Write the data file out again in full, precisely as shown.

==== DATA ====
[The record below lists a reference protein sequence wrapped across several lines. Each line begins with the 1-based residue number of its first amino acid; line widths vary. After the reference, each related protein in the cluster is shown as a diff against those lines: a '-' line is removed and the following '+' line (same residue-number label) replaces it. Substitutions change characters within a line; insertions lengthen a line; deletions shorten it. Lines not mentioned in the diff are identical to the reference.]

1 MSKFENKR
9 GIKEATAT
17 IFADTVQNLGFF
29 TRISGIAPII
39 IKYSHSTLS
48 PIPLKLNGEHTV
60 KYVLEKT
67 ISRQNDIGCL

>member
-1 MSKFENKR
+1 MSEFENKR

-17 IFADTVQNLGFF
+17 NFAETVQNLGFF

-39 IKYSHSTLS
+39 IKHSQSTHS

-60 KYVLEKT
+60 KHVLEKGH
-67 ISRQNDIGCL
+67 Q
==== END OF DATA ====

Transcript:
[The record below lists a reference protein sequence wrapped across several lines. Each line begins with the 1-based residue number of its first amino acid; line widths vary. After the reference, each related protein in the cluster is shown as a diff against those lines: a '-' line is removed and the following '+' line (same residue-number label) replaces it. Substitutions change characters within a line; insertions lengthen a line; deletions shorten it. Lines not mentioned in the diff are identical to the reference.]

1 MSKFENKR
9 GIKEATAT
17 IFADTVQNLGFF
29 TRISGIAPII
39 IKYSHSTLS
48 PIPLKLNGEHTV
60 KYVLEKT
67 ISRQNDIGCL

>member
-1 MSKFENKR
+1 MSEFENKR

-17 IFADTVQNLGFF
+17 NFAETVQNLGFF

-39 IKYSHSTLS
+39 IKHSQSTHS

-60 KYVLEKT
+60 KHVLEKGH
-67 ISRQNDIGCL
+67 Q